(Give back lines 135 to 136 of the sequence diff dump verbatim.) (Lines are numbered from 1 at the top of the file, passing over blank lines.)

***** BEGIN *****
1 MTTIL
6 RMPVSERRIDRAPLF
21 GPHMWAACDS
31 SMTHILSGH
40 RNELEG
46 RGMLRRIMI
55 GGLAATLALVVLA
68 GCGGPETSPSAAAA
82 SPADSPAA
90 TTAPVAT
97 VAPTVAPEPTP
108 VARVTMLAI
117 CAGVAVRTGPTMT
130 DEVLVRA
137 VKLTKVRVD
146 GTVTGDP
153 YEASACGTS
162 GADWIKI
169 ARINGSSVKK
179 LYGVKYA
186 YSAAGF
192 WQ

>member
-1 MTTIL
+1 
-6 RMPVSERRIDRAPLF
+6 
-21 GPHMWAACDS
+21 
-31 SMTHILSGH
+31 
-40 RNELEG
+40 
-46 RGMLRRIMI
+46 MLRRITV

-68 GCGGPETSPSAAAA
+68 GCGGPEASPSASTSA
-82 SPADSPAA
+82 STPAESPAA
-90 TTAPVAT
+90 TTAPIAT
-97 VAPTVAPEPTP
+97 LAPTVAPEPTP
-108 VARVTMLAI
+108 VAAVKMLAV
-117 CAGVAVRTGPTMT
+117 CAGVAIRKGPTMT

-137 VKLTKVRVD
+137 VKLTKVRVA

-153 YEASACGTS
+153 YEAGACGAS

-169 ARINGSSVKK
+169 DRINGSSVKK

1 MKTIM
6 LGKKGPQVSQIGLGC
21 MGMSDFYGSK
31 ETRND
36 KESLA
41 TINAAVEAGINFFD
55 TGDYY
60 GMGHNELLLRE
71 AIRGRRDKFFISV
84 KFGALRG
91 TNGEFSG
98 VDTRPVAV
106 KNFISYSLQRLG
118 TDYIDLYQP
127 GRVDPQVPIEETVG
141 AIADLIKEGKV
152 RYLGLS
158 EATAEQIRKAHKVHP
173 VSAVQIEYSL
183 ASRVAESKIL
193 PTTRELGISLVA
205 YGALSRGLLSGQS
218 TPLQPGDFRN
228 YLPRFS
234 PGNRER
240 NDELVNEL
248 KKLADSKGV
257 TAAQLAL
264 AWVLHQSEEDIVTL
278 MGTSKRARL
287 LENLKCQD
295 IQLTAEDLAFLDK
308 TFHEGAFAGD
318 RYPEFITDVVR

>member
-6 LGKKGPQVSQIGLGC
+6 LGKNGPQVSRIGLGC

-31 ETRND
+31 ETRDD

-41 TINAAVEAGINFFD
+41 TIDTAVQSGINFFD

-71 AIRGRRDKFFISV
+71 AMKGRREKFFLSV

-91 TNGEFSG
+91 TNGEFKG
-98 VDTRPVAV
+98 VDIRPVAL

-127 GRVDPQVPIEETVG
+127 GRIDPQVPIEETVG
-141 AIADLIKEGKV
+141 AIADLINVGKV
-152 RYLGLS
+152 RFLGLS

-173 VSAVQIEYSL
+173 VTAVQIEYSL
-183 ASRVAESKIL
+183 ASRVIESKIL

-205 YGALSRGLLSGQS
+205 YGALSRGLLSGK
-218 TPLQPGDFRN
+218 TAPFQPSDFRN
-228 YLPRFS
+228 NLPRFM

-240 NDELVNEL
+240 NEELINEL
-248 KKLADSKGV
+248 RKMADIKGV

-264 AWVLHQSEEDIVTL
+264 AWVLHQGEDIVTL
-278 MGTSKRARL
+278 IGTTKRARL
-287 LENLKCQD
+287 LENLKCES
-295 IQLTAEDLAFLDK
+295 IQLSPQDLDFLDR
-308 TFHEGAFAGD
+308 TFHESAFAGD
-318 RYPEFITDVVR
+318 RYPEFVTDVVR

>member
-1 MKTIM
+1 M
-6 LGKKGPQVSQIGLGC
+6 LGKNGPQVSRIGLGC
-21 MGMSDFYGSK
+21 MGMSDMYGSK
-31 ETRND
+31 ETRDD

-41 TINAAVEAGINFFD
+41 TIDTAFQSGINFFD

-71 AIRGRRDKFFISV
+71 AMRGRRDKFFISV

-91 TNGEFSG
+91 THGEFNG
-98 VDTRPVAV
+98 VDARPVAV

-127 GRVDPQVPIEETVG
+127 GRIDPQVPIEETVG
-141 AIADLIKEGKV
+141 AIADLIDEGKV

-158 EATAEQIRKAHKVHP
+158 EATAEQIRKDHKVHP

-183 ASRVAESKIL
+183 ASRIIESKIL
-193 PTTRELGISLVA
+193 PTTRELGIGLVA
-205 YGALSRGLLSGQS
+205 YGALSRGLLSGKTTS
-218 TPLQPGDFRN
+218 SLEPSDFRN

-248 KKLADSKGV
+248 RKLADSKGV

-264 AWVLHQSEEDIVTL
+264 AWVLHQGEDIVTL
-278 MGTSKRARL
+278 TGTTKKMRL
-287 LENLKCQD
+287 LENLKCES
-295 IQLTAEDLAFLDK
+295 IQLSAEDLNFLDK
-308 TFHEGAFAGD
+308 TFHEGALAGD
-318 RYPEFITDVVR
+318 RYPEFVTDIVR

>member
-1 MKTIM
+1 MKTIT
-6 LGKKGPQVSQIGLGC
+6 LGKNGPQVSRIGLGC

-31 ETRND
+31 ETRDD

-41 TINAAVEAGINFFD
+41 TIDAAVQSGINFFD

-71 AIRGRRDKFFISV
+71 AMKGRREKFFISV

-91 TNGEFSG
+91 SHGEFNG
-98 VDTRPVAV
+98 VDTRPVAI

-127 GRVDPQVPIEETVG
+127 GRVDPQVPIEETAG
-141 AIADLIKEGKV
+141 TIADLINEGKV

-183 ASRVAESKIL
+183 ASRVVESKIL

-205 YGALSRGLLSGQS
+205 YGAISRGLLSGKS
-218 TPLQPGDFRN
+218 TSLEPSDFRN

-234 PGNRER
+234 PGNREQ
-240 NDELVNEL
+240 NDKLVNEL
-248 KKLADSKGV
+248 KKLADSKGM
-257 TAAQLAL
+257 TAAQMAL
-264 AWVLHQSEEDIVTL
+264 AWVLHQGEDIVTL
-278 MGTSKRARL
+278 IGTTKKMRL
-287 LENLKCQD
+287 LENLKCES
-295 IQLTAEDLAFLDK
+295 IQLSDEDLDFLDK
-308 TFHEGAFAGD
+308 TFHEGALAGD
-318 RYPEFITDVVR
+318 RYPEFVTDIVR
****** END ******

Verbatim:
+1 M
-6 LGKKGPQVSQIGLGC